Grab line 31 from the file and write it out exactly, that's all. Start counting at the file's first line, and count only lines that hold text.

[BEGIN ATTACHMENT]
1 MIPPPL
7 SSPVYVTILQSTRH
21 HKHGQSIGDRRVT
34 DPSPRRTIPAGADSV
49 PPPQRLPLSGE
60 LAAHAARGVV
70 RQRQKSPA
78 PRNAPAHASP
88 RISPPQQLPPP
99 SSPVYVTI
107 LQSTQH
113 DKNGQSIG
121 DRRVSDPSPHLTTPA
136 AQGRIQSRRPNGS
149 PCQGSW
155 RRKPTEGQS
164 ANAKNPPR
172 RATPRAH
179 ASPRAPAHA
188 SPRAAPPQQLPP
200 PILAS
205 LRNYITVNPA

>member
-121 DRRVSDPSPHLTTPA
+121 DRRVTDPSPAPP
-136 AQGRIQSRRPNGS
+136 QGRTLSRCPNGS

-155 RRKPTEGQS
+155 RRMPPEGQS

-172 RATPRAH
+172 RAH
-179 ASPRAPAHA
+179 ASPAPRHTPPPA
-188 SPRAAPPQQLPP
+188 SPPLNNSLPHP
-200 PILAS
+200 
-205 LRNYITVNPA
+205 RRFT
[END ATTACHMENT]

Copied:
+172 RAH